Respect for the Earth grows out of seeing the planet as an aspect of the divine and seeing our responsibility to care for it as sacred as well. A large part of our current predicament with climate change is that modern society generally sees nature as inert, lifeless stuff to be manipulated and messed with as long as it serves our purposes.
Similarly, the divine is too often seen as something out there — or up there — but not something to be found in the real, physical world. Religion has often challenged people to transcend the natural world in order to connect with the divine.
Being able to detach from the physical world in that manner allowed modern people in the West to probe, explore and analyze the Earth’s stuff in a new and unprecedented manner. This has led us to the present age’s incredible explosion of science and technology.
This view of the Earth as usable material and not sacred resources has now turned against us in an incredibly destructive manner. We are up against centuries of theological interpretation that regarded the natural world with outright hostility — as a misery to be transcended and an “allurement” to be resisted. As a result, we may be on the verge of stretching the limits of the Earth’s capacity to tolerate human activity.
Hope seen in fundamental change
In more recent years, science and religion have begun to recognize a fundamentally different way of seeing the Earth. Rather than seeing the universe in all of its separateness and individual parts, science has begun to see reality as fundamentally connected in much the same way native people have.
As people living on one fragile planet, it is no longer appropriate to say, “Your end of the ship is sinking.” The survival of the planet depends upon a new way of thinking based upon this sense of connectedness that most religious traditions recognize. This awareness of our fundamental unity must form the basis for a new way of relating to the Earth.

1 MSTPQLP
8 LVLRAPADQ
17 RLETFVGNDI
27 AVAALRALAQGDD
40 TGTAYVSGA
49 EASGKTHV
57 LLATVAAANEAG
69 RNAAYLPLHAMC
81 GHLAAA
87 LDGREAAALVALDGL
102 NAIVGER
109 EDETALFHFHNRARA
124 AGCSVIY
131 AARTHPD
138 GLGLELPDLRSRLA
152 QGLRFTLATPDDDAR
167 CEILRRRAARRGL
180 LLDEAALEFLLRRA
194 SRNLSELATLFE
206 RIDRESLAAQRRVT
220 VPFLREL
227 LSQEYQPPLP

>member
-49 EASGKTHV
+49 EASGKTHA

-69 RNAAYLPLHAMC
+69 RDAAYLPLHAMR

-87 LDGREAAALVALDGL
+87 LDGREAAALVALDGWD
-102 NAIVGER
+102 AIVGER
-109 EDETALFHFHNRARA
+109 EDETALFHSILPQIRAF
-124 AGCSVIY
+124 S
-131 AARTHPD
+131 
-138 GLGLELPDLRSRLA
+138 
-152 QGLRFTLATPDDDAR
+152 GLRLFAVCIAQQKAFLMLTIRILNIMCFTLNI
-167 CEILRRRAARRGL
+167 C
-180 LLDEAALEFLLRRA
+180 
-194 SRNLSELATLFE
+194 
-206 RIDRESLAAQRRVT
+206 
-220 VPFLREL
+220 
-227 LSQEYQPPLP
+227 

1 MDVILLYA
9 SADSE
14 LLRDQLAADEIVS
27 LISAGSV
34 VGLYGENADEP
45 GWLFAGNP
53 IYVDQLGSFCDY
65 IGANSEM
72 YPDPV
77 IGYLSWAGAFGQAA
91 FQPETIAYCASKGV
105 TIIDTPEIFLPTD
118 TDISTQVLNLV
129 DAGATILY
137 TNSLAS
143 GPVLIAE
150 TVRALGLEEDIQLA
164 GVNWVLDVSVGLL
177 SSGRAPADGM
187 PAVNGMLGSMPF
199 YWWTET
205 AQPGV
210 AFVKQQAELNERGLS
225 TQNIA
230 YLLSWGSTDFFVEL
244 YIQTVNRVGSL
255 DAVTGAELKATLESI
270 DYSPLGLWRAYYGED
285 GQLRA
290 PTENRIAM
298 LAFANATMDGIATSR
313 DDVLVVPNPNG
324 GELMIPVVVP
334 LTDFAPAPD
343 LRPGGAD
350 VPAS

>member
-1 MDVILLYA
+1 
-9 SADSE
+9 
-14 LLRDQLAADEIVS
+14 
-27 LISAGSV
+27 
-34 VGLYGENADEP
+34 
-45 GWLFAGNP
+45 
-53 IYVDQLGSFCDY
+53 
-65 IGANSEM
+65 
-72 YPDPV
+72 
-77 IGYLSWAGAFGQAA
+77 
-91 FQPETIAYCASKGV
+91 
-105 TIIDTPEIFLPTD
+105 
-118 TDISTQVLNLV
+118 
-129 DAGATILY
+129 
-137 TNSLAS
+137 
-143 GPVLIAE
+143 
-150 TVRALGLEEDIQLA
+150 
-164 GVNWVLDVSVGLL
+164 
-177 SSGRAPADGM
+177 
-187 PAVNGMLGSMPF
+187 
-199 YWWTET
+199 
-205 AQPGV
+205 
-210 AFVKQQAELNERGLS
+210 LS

Recent discoveries offer a way of overcoming this split thinking that has been present for several centuries. Physics demonstrates that nothing exists in isolation. All of matter — from subatomic particles to the galaxies in space — is part of an intricate web of relationships in a unified whole. Biology reveals that, in a totally interrelated system, the survival-of-the-fittest principle has new meaning.
The “fittest” must now be seen as the species that best contributes to the well-being of the whole system. Ecology provides the understanding that all parts of a living system are interconnected and that greater stability results from increased diversity. These and other “discoveries” reveal a new paradigm and point us in the direction of a new relationship with the Earth and one another.
As Pope Francis explained, “We lack an awareness of our common origin and our mutual belonging. We can no longer regard nature as something separate from ourselves or as a mere setting in which we live. We are part of nature, included in it and thus in constant interaction with it.